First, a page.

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Prof. Fanuel Tagwira has initiated a research program on grain amaranth at Africa University, Mutare, Zimbabwe. Prof and Mrs Tagwira started growing amaranth at their home for the last three years. After seeing the potential of grain amaranth as a crop and as a food during this period they decided to train a small group of farmers from the Nyamajura Area on how to grow and process grain amaranth. They teamed up with three extension officers from AREX (Mr Ndoro, Mr Nyakupanda and Mrs Madzingira) and trained a group of 15 farmers. The trained farmers are excited about the crop and intent to grow a bigger area next year. At a recent field day, farmers, extension officers and members of the public were taken round to meet some of the farmers who have grown the crop successfully.

Amaranth crop in the field in Odzi

Out of this initiative is being borne a major research project at Africa University that will see grain amaranth being mainstreamed into Zimbabwean diets and also being used extensively in the Agriculture sector in Zimbabwe. The major focus of the research will include; a) determining the best agronomic requirements for grain amaranth; b) breeding suitable varieties for the region and c) research into process and mainstreaming of amaranth into Africa diets. Click here for more about the Research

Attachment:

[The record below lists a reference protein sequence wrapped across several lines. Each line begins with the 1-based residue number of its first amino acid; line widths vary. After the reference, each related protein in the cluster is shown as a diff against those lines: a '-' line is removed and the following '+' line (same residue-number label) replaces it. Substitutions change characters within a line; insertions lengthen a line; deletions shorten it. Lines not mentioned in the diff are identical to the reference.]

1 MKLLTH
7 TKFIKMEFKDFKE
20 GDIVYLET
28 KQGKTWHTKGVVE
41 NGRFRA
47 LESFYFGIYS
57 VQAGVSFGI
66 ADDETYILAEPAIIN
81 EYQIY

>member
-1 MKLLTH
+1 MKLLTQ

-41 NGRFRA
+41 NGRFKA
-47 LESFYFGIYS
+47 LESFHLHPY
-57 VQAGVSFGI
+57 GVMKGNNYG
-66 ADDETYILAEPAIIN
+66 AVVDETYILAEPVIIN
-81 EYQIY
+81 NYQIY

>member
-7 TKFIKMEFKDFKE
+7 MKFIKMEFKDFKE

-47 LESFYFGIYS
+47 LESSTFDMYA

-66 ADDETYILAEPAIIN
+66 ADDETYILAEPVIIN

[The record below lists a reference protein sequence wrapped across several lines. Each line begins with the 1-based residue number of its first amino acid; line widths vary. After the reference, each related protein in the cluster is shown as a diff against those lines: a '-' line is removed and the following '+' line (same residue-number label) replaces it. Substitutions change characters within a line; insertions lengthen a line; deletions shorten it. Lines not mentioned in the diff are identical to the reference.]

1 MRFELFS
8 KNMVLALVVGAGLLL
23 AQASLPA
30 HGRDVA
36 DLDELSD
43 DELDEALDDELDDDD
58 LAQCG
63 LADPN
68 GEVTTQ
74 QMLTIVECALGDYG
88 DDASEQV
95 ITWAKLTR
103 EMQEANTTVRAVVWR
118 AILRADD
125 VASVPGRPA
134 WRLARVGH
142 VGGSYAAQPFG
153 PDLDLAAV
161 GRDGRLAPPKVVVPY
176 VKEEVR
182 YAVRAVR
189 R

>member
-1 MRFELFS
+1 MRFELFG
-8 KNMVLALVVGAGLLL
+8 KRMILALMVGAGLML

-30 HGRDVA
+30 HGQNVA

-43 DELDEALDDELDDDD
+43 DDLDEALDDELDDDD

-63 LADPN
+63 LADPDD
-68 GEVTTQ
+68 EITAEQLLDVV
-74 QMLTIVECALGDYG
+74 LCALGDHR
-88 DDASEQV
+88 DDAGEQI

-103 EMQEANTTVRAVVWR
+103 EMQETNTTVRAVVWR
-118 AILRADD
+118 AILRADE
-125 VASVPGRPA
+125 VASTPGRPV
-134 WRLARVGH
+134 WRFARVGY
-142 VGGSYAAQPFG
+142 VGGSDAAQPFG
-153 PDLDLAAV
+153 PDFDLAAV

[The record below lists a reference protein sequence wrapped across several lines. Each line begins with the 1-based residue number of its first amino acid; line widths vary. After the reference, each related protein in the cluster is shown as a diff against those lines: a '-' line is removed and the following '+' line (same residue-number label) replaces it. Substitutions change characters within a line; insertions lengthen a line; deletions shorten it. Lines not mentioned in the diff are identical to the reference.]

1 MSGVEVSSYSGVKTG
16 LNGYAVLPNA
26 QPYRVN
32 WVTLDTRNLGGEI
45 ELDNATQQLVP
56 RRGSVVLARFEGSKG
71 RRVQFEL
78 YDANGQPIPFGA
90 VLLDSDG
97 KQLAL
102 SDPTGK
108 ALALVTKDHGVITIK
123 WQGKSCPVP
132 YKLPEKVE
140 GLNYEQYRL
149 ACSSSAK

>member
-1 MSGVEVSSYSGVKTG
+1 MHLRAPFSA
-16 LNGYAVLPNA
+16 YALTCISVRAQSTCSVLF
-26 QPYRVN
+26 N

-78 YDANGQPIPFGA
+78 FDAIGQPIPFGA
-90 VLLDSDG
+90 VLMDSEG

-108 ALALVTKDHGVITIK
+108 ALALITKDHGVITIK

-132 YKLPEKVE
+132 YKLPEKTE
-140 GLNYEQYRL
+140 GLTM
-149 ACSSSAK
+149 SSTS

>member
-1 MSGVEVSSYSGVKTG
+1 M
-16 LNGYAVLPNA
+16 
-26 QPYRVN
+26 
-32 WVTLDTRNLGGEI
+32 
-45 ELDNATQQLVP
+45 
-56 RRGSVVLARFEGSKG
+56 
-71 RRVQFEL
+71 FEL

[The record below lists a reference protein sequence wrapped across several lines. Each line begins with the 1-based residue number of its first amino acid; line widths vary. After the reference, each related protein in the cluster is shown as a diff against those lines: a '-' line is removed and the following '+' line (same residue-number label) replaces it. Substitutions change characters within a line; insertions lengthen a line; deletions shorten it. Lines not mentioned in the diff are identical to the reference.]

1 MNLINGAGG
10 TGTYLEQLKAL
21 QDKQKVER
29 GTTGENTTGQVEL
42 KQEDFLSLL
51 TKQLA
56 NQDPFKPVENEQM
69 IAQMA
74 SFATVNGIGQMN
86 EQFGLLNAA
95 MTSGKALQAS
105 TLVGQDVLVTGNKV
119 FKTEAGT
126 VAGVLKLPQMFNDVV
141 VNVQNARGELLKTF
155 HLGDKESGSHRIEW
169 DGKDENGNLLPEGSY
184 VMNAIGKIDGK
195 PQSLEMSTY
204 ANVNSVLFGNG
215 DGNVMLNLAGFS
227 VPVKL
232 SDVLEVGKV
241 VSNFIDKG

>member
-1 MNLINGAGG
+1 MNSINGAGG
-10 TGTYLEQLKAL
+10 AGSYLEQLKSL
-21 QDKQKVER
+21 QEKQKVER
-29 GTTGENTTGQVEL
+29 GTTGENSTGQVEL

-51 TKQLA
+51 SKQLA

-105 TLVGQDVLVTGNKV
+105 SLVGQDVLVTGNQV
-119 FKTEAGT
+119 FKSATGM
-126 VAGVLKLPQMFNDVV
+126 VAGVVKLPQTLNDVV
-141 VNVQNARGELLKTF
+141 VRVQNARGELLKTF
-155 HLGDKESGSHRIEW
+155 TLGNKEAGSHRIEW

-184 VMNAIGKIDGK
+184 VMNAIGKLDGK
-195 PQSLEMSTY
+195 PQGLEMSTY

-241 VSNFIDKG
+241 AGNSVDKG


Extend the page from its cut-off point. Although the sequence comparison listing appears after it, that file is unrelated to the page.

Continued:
Africa University is carrying out research on the Moringa tree. Moringa is grown through out the world today. The potential benefits of Moringa have raised great interest among scientists and ordinary people. It is generally agreed that third world countries have a greater potential to benefit from Moringa. The Faculty of Agriculture and Natural Resources at Africa University grew a plot of Moringa Oleifera at the University farm. The seeds for the Moringa plot were donated by Richard and Joe Dugger of Culver Indiana to Prof F.and Mrs M. Tagwira during the Missions Conference at ECHO in Florida in 1999 and the others were brought from Tanzania by Prof. A. Mphuru, Dean of the Faculty of Agriculture and Natural Resources. The Moringa trees are used for teaching students, research and training local communities. A number of people in the local community have also received seeds while others have bought Moringa plants from the Faculty Nursery. Click here for more about the Research